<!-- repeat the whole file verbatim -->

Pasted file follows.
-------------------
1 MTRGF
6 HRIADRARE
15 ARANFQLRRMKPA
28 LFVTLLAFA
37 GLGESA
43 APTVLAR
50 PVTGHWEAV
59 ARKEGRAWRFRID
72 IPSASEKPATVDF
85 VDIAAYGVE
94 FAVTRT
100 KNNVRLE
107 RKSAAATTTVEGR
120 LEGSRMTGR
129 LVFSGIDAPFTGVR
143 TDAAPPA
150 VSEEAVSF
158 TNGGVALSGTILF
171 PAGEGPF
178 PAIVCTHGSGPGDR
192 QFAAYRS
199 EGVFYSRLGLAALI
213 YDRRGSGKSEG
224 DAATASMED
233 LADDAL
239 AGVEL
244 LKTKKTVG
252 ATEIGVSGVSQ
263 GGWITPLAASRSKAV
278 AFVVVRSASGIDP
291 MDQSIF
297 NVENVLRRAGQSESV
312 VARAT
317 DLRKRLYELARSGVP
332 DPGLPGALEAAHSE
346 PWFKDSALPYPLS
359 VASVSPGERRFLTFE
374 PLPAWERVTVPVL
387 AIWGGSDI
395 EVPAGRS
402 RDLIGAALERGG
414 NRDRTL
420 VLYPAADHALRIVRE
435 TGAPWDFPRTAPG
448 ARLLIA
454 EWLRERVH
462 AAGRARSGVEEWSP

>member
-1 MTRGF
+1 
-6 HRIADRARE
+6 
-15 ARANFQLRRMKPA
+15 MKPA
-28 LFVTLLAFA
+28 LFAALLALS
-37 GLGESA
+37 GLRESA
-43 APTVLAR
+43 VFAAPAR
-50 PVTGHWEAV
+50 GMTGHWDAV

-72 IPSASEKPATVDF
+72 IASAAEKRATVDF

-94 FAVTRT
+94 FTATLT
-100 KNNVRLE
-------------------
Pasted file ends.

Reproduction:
1 MTRGF
6 HRIADRARE
15 ARANFQLRRMKPA
28 LFVTLLAFA
37 GLGESA
43 APTVLAR
50 PVTGHWEAV
59 ARKEGRAWRFRID
72 IPSASEKPATVDF
85 VDIAAYGVE
94 FAVTRT
100 KNNVRLE
107 RKSAAATTTVEGR
120 LEGSRMTGR
129 LVFSGIDAPFTGVR
143 TDAAPPA
150 VSEEAVSF
158 TNGGVALSGTILF
171 PAGEGPF
178 PAIVCTHGSGPGDR
192 QFAAYRS
199 EGVFYSRLGLAALI
213 YDRRGSGKSEG
224 DAATASMED
233 LADDAL
239 AGVEL
244 LKTKKTVG
252 ATEIGVSGVSQ
263 GGWITPLAASRSKAV
278 AFVVVRSASGIDP
291 MDQSIF
297 NVENVLRRAGQSESV
312 VARAT
317 DLRKRLYELARSGVP
332 DPGLPGALEAAHSE
346 PWFKDSALPYPLS
359 VASVSPGERRFLTFE
374 PLPAWERVTVPVL
387 AIWGGSDI
395 EVPAGRS
402 RDLIGAALERGG
414 NRDRTL
420 VLYPAADHALRIVRE
435 TGAPWDFPRTAPG
448 ARLLIA
454 EWLRERVH
462 AAGRARSGVEEWSP

>member
-1 MTRGF
+1 
-6 HRIADRARE
+6 
-15 ARANFQLRRMKPA
+15 MKPA
-28 LFVTLLAFA
+28 LFAALLALS
-37 GLGESA
+37 GLRESA
-43 APTVLAR
+43 VFAAPAR
-50 PVTGHWEAV
+50 GMTGHWDAV

-72 IPSASEKPATVDF
+72 IASAAEKRATVDF

-94 FAVTRT
+94 FTATLT
-100 KNNVRLE